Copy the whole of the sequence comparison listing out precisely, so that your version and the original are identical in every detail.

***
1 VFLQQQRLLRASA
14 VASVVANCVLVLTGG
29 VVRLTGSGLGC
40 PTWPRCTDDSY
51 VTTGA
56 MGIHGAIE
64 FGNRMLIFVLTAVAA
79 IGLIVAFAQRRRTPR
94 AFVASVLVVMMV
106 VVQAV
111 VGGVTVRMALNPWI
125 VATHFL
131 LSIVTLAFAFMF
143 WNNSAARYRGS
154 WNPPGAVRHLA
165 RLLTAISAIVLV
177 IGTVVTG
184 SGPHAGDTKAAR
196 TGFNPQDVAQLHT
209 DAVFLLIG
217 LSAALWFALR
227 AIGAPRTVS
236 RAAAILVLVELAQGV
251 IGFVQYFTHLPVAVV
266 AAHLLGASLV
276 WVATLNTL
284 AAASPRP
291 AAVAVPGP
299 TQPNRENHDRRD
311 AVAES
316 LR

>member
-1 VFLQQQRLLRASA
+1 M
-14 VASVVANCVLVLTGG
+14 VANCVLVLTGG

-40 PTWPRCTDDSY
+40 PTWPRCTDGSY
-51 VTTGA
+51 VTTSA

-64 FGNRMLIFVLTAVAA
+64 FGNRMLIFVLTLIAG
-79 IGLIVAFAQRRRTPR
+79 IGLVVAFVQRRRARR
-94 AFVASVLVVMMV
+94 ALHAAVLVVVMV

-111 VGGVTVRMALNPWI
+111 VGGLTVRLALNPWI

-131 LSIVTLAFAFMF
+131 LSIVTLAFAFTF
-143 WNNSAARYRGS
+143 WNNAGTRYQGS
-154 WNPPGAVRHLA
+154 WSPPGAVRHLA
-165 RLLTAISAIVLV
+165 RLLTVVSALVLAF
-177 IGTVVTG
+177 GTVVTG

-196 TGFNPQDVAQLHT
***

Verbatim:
1 VFLQQQRLLRASA
14 VASVVANCVLVLTGG
29 VVRLTGSGLGC
40 PTWPRCTDDSY
51 VTTGA
56 MGIHGAIE
64 FGNRMLIFVLTAVAA
79 IGLIVAFAQRRRTPR
94 AFVASVLVVMMV
106 VVQAV
111 VGGVTVRMALNPWI
125 VATHFL
131 LSIVTLAFAFMF
143 WNNSAARYRGS
154 WNPPGAVRHLA
165 RLLTAISAIVLV
177 IGTVVTG
184 SGPHAGDTKAAR
196 TGFNPQDVAQLHT
209 DAVFLLIG
217 LSAALWFALR
227 AIGAPRTVS
236 RAAAILVLVELAQGV
251 IGFVQYFTHLPVAVV
266 AAHLLGASLV
276 WVATLNTL
284 AAASPRP
291 AAVAVPGP
299 TQPNRENHDRRD
311 AVAES
316 LR

>member
-1 VFLQQQRLLRASA
+1 M
-14 VASVVANCVLVLTGG
+14 VANCVLVLTGG

-40 PTWPRCTDDSY
+40 PTWPRCTDGSY
-51 VTTGA
+51 VTTSA

-64 FGNRMLIFVLTAVAA
+64 FGNRMLIFVLTLIAG
-79 IGLIVAFAQRRRTPR
+79 IGLVVAFVQRRRARR
-94 AFVASVLVVMMV
+94 ALHAAVLVVVMV

-111 VGGVTVRMALNPWI
+111 VGGLTVRLALNPWI

-131 LSIVTLAFAFMF
+131 LSIVTLAFAFTF
-143 WNNSAARYRGS
+143 WNNAGTRYQGS
-154 WNPPGAVRHLA
+154 WSPPGAVRHLA
-165 RLLTAISAIVLV
+165 RLLTVVSALVLAF
-177 IGTVVTG
+177 GTVVTG

-196 TGFNPQDVAQLHT